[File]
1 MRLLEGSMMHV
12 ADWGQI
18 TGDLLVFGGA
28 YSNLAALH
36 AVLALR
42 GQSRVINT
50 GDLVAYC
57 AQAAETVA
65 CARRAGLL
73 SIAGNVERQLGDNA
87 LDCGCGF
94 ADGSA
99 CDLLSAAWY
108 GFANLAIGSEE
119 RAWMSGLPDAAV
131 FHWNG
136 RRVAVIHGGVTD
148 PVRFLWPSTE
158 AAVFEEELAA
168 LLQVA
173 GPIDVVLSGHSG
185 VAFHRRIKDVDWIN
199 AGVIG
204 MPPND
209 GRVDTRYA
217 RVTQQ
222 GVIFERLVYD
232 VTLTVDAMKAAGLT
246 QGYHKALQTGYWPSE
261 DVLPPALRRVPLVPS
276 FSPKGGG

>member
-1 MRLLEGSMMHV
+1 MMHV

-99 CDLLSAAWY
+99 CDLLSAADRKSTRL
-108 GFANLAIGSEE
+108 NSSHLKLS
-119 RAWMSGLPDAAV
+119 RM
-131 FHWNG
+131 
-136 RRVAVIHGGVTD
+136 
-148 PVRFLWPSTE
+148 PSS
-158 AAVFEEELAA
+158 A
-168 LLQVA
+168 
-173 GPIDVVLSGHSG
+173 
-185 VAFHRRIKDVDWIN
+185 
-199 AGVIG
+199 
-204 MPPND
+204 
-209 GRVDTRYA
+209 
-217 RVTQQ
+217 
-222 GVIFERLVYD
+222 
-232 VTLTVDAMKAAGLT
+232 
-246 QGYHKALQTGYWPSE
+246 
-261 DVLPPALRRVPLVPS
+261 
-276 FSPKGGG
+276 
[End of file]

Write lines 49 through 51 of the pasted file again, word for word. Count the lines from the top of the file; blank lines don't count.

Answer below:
-168 LLQVA
+168 
-173 GPIDVVLSGHSG